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Appeals court upholds Columbine's ban on religious tiles

By The Associated Press


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DENVER — A federal appeals court ruled yesterday that Columbine High School administrators acted properly when they refused to hang ceramic tiles with religious symbols painted by the families of two slain students.

The decision from the 10th U.S. Circuit Court of Appeals reversed a lower court ruling, which had ordered school officials to restore the tiles.

The 4-inch tiles were painted in a project to renovate the school, where two student gunmen killed 12 students, a teacher and themselves on April 20, 1999.

School officials refused to hang the religious-themed tiles, saying they violated the Constitution's requirement for separation of church and state.

The Virginia-based Rutherford Institute — a conservative group focused on religious-freedom cases — sued in 1999 on behalf of the families who painted the tiles, arguing their First Amendment rights had been violated.

A U.S. District Court judge agreed, and in October he ordered the district to hang the tiles.

Jefferson County Public Schools appealed because officials believed they had a right to control what appeared on school walls, district spokeswoman Marilyn Saltzman said. Tiles with symbols of anarchy and a head dripping blood were also banned, she said.

The appeals court said if the school cannot have some control over speech, it could be required to post tiles with inflammatory statements such as "God is Hate."

"When posed with such a choice, schools may very well elect not to sponsor speech at all, thereby limiting speech instead of increasing it," the ruling said.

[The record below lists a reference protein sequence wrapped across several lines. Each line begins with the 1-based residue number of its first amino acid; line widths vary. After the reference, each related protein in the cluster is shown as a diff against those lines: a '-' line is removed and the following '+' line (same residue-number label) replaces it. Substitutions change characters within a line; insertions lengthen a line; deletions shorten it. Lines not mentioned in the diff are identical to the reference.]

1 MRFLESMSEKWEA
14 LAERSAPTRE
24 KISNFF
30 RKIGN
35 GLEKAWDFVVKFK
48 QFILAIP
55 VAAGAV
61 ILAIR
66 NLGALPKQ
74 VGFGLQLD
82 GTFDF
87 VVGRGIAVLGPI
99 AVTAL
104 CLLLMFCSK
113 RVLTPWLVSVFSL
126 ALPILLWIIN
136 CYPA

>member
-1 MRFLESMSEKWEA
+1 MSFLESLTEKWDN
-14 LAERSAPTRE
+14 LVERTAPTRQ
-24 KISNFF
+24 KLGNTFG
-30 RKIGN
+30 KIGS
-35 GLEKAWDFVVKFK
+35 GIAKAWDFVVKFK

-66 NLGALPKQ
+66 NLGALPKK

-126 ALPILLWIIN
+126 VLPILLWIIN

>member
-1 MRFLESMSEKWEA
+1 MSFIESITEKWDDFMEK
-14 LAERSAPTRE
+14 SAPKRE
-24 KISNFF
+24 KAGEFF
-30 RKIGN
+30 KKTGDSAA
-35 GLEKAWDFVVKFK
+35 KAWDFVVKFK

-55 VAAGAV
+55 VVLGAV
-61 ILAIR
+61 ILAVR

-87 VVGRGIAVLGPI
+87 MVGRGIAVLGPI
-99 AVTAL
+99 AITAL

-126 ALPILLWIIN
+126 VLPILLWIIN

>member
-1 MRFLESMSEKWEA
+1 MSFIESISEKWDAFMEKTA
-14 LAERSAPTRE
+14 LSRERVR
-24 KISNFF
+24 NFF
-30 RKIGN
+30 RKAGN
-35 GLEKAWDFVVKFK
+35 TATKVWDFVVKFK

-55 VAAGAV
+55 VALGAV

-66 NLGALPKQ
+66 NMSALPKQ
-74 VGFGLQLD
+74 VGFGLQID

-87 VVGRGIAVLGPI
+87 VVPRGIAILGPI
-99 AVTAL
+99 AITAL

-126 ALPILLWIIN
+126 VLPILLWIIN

Rutherford Institute President John Whitehead said the group would appeal to the Supreme Court.

Sue Petrone, mother of slain Columbine student Daniel Rohrbough, painted a tile with a yellow cross, a red heart and her son's name, even though she was told beforehand it would violate the rules.

Her husband, Rich Petrone, and daughter Nicole also painted tiles the school refused to hang.

Rich Petrone said yesterday the school invited families to express their feelings on the tiles. He said the district's fight to ban the tiles is "like throwing salt on our wounds."

"All this for a little 4-by-4 tile that nobody would even notice, except the parents of the kids that died," he said.

Rohrbough's father, Brian Rohrbough, said the ruling threatened free speech.

"They effectively said the government has the right to control the speech of a private citizen in a public forum, and I think that's a dangerous precedent," he said.

The tile project began in 1996 to allow art students to decorate the school after a renovation.

After the 1999 attack, parents and friends of the victims, along with students and alumni, were invited to paint tiles.

Saltzman said school officials were willing to help the victims' families find a place to display their tiles off school grounds.

"We are concerned and continue to express our care and concern for the families. This has been difficult for all of us," Saltzman said.


High court refuses to consider fight over Columbine memorial
Justices won't hear appeal from victims' parents who want to include references to God on tiles.  01.14.03


Columbine families ask court to uphold ruling in memorial-tile case
School district has appeal federal judge's order requiring school to hang religious-themed panels.  01.26.02


Paving the way for controversy
Washington library halts sale of engraved tiles after prolonged fight over free speech, separation of church and state.  10.12.02